214. Annex to Watch Committee Report No. 3191

SC 00358/56

CONCLUSIONS ON BRITISH-FRENCH INTENTIONS TO EMPLOY FORCE AGAINST EGYPT

1.
There are strong indications that the UK and France may launch military action against Egypt in the event that their minimum objectives cannot be obtained by non-military means. There are a number of indications that they do not expect to achieve these minimum objectives by non-military means. However, there is no firm evidence that they have as yet reached a final decision on this matter.
2.
The likelihood of a British-French resort to force would increase in the event of provocation such as an interruption of the flow of traffic through the Suez Canal. An interruption might develop within the next few days as a result of the Suez Canal Company’s action authorizing its pilots to resign.

In reaching its conclusions, the Watch Committee considered the following:

1.
Nasser’s rejection of the proposals of the Menzies mission, eliminating one more possible peaceful solution, and British and French failure to accept Nasser’s counterproposal for another international conference.
2.
British notification to the UN Security Council of the Suez problem, without requesting action.
3.
British and French reiterations of their readiness to resort to force against Egypt if peaceful efforts to establish international control of the Canal fail; on 12 September Eden asked Commons to give him freedom to use whatever means are required to “restore” [Page 489]the Suez Canal situation and declared that under no circumstances would the UK accept “abject appeasement” of Nasser.
4.
Eden’s sponsorship of a US proposal for an international association comprising users of the Canal to maintain traffic, hire pilots and receive tolls for transit. Egypt would be paid for the use of certain facilities. Eden warned that interference with operations of the users’ association would force its members to take steps to assert their rights either through the UN or “by other means.”
5.
Further Soviet warnings that military action in the Canal situation would have serious international consequences which might not be localized in the area. There has been a studied Soviet avoidance of any commitments to Egypt of direct military support. There are unconfirmed reports, however, of additional Soviet military advisers arriving in Egypt as extra “crew members” on Soviet vessels. Soviet military matériel shipments to Egypt continue with 12 Soviet Bloc ships in the Alexandria port between 2 and 5 September.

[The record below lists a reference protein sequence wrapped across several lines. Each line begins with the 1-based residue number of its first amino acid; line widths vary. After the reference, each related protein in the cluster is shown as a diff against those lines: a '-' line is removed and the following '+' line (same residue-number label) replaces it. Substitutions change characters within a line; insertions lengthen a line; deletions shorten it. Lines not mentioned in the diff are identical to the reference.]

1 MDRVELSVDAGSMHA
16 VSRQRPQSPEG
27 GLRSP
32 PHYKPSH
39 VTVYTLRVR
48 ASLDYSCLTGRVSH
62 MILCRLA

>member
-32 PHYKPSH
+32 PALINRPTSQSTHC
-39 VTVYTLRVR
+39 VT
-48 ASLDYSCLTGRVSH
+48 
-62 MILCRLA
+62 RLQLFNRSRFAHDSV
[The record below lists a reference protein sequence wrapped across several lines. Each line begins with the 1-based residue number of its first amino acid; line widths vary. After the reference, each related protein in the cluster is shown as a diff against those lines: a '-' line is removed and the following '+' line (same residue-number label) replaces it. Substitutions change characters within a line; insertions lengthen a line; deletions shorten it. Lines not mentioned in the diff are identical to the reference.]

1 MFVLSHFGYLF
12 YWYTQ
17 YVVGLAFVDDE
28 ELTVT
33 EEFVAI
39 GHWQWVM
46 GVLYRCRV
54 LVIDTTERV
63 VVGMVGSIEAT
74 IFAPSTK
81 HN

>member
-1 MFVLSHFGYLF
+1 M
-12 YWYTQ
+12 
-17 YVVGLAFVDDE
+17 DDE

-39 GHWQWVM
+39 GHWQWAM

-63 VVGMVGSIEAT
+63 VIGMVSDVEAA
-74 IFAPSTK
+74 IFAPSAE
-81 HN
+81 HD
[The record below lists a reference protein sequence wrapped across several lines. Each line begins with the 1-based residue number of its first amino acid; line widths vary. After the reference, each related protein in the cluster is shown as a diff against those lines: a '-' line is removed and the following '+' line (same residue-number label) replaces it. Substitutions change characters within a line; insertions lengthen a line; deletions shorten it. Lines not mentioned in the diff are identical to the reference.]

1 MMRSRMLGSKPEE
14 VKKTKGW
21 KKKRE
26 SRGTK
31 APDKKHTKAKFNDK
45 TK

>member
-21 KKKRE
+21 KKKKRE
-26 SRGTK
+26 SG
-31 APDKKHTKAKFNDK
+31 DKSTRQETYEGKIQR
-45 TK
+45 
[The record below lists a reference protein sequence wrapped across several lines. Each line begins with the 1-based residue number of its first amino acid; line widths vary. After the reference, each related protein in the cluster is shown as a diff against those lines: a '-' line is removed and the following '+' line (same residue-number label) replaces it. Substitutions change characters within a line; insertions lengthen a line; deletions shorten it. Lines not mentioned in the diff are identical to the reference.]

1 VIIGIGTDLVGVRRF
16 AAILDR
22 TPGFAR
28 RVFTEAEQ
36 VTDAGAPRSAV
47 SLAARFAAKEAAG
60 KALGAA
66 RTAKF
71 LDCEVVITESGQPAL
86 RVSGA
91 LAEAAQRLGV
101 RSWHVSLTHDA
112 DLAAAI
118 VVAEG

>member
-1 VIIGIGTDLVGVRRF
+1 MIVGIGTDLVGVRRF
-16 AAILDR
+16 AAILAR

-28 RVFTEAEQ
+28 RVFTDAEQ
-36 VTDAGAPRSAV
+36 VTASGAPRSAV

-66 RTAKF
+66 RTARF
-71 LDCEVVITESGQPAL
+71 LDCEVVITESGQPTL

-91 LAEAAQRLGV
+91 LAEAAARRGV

6.
Continued buildup of British and French forces in the Eastern Mediterranean; joint British-French amphibious exercises off Malta; readiness of the British 3d Division at Southampton, for possible use in the Eastern Mediterranean, and the departure of its engineer equipment for the Mediterranean; the reported plans to move the British 10th Armored Division in Libya forward to Tobruk. There is no information, however, that French forces in Algeria or British forces on Cyprus are actually loading or that the limited air and sea lift in the Eastern Mediterranean is being augmented.
7.
Continuing tension in which incidents or provocations in Egypt could be used to justify UK-French armed action, such as interruptions to the flow of traffic through the Canal caused by the departure of British and French Canal pilots or incidents connected with the evacuation of British and French nationals from Egypt.

  1. Source: CIA Files. Top Secret; Noforn; Limited Distribution.